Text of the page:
Updated: Jun 23
Thankfully, funders essentially are looking for similar information although at times the questions may be phrased differently.
Here are five questions funders will ask you on every grant application (and you better have a good well-thought-out answer):
#1: "Tell us about your organization."
They want to know your mission, your target audience, collaborations current and past projects, past grant wins, and to learn more about your leadership.
Out of the countless request they receive each year, why should they give to your organization? What makes your organization different?
#2: "What problem/issue/community need are you addressing?"
You may have heard of a needs-based statement. A needs-based statement is where you want to explain what your organization needs and why. Your need should be based on quantitative research and a documented community need. In some cases, this can be augmented by qualitative data. Sharing more about your target audience and geographic focus in this section is super important.
#3: "Tell us about your program/project."
Here is where you want to share or new program or expansion of an existing program. Your program/project needs to be realistic and impactful. Relevant details matter - demonstrate a well-thought-out executable plan with identified resources. Top-notch programs are those with the potential to replicate. Things to consider: staffing, supplies, collaborators, marketing outreach, and details on execution.
#4: "What expenses are associated with this project/program?"
They are essentially asking for your budget narrative. A budget narrative is a written description of your budget detailed by line item and usually created in an Excel spreadsheet or some other software. Many times funders will ask for your actual budget (spreadsheet) as a separate attachment. It is incredibly crucial to make sure that your budget narrative addresses each line in your budget and vice versa.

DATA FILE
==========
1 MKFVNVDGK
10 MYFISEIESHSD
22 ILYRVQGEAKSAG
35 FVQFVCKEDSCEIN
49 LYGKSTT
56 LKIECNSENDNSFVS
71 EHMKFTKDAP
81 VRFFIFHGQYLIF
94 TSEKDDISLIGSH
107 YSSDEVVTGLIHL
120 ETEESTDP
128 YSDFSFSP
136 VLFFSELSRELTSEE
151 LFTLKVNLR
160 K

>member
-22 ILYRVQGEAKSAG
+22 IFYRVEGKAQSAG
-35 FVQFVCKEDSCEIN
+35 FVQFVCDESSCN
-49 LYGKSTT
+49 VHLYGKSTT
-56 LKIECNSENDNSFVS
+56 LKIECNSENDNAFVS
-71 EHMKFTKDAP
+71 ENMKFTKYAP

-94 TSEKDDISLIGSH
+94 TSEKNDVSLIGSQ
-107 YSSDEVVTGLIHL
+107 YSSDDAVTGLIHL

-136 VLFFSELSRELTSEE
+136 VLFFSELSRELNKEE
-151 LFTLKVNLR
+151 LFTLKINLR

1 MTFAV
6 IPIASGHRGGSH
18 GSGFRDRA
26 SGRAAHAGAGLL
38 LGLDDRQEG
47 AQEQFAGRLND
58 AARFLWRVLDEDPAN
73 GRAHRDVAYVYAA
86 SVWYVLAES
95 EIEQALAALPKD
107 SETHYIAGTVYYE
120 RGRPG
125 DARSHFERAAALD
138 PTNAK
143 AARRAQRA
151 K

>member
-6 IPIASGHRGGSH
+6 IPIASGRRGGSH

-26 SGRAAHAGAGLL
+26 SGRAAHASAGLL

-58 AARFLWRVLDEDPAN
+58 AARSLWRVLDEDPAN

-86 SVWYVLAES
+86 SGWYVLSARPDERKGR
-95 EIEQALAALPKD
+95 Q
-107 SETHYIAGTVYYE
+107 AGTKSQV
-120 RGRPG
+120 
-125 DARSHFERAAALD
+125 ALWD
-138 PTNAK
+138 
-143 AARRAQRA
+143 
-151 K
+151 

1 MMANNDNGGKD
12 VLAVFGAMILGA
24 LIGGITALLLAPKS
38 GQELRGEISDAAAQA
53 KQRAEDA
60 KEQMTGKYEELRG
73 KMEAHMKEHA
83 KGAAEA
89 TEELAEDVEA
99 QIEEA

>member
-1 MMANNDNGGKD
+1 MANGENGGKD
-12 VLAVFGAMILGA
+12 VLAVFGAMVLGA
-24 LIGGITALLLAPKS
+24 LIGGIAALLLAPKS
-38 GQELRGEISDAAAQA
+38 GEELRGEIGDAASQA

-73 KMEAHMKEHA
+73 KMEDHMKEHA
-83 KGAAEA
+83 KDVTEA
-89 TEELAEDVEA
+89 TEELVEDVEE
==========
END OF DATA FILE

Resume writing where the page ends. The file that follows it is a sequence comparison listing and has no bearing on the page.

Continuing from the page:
#5: "How will you measure impact?"
This question stumps most organizations and can be the difference between getting funded and not. Defining metrics of success, outputs, outcomes, and evaluations are the hallmark of this section. Metrics of success need to be S.M.A.R.T. (specific, measurable, achievable, relevant, and time-bound). If done right, they can help tell your story to support future funding opportunities. Sitting down and completing a logic model is helpful as well as engaging an external evaluator for help.
Want to learn more about output, outcomes, and evaluations? Let me know and we may include it in a future post.
Shavonn Richardson, MBA is Founder of Think and Ink Grant Consulting™ www.thinkandinkgrants.com. She is a grant writer, nonprofit consultant, speaker and an active member of the Grant Professionals Association. Learn more about grant writing here. Follow her on Twitter @shavonnrichson and LinkedIn Join her "Get.Grants.Better" Facebook Group